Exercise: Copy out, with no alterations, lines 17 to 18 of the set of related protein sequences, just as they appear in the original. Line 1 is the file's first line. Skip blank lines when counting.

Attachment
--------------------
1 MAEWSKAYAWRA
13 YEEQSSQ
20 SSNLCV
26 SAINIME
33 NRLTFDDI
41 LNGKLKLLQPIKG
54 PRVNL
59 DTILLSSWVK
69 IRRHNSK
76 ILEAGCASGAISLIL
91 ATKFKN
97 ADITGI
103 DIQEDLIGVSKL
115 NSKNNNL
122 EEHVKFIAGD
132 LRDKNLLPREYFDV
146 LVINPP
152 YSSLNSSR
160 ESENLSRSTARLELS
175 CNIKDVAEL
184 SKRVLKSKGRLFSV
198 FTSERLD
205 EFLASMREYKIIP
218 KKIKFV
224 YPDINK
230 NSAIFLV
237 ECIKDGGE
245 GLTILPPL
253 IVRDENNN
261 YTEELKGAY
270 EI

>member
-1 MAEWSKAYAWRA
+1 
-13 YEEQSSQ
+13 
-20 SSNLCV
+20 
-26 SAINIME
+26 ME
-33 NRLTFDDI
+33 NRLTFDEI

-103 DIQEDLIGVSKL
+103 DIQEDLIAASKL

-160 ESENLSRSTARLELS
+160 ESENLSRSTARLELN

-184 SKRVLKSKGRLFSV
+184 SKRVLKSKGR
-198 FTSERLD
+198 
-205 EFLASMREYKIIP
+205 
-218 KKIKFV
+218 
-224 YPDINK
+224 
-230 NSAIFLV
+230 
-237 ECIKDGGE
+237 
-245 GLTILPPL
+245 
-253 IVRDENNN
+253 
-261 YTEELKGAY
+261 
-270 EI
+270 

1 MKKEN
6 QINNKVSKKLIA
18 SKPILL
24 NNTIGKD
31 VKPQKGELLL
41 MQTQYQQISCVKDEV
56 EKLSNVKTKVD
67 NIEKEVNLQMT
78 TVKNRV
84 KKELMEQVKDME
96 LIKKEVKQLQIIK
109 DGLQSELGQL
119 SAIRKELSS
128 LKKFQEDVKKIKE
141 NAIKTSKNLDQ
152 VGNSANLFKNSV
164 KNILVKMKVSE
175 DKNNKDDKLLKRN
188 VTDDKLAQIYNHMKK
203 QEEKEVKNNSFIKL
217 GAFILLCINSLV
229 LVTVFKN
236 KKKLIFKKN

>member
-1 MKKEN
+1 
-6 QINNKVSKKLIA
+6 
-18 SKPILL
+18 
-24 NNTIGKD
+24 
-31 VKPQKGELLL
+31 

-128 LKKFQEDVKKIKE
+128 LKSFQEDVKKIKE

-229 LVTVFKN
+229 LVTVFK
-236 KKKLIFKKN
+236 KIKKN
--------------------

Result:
146 LVINPP
152 YSSLNSSR